Between three and 20 per cent of pregnant women develop gestational diabetes, depending on their risk factors.
All pregnant women should be screened for gestational diabetes within 28 weeks of pregnancy.
What is Gestational Diabetes Mellitus?
Gestational diabetes mellitus is a type of diabetes that occurs during pregnancy. Your body cannot produce enough insulin to handle the effects of a growing baby and changing hormone levels. Insulin helps your body to control the level of glucose (sugar) in your blood. If your body cannot produce enough insulin, your blood glucose (sugar) levels will rise.
The good news
Your baby will not be born with diabetes.
Gestational diabetes can be managed and you can expect to have a happy, healthy baby.
What does gestational diabetes mean for my baby?
If left undiagnosed or untreated, gestational diabetes can lead to high blood glucose (sugar) levels. This increases the risk that your baby will weigh more than 4 kg (9lbs) and will have a difficult delivery. Gestational diabetes can also increase the risk of your baby becoming overweight and developing type 2 diabetes in the future.
What does gestational diabetes mean for me?
A diagnosis of gestational diabetes means you will be working closely with your health-care team to manage your blood glucose (sugar) levels and keep them in the target range. This will help you avoid complications in labour and delivery. After your baby is born, blood glucose (sugar) levels will usually return to normal. However, you are at greater risk for gestational diabetes in your next pregnancy and of developing type 2 diabetes in the future.
Risk factors for gestational diabetes
35 years of age or older
From a high-risk group (Aboriginal, Hispanic, South Asian, Asian and African)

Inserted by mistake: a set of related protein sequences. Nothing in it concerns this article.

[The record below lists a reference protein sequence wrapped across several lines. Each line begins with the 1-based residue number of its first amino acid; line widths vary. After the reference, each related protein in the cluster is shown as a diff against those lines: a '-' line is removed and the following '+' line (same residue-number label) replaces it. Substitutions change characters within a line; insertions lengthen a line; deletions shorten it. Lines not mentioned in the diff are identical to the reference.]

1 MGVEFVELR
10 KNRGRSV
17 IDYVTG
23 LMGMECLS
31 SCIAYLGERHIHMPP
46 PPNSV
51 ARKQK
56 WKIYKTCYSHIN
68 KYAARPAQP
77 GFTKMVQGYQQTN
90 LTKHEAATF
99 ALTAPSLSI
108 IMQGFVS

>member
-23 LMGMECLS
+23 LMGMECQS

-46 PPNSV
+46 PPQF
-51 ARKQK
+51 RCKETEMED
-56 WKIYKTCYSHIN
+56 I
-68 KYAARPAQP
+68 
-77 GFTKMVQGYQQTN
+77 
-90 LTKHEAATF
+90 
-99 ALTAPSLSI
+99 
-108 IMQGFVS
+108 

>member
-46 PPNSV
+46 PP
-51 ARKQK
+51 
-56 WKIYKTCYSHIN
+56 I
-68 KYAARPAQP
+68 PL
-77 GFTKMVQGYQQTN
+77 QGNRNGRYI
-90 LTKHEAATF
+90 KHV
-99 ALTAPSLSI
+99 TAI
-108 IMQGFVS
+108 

Obese (BMI of 30kg/m2 or higher)
Giving birth to a baby that weighed more than four kilograms (nine pounds)
Gestational diabetes in a previous pregnancy
A parent, brother or sister with type 2 diabetes
Polycystic ovary syndrome (PCOS) or acanthosis nigricans (darkened patches of skin)
How is gestational diabetes managed?
Choose a healthy diet
Enjoy foods from all four of the food groups and spread out your foods by eating smaller meals and snacks. This will help you manage your blood glucose (sugar) levels and provide the best nutrition for you and your growing baby.
Achieve a normal pregnancy weight gain
The amount of weight you gain will vary depending on your weight before your pregnancy. Weight loss is not recommended. Talk to your health-care provider about appropriate weight gain for you.
Be physically active
Regular physical activity can help control your blood glucose (sugar) levels. It can also help you:
Boost your energy
Reduce pregnancy discomfort
Prepare for childbirth
Get your body back faster after childbirth
Talk to your health-care provider about the right type and amount of activity for you.
Check your blood glucose at home
Checking your blood glucose (sugar) with a blood glucose (sugar) meter will help you and your health-care team manage your gestational diabetes.
Take insulin, if needed
Sometimes healthy eating and physical activity are not enough to manage blood glucose (sugar) levels and your health-care provider may recommend insulin injections for the duration of your pregnancy. Insulin will help keep your blood glucose (sugar) level within your target range. This will help to keep you and your baby in good health.
Your health-care team can answer your questions and support you through this important time in your life. Your team may include your doctor, nurse and dietitian, but remember: the most important member of your health-care team is you!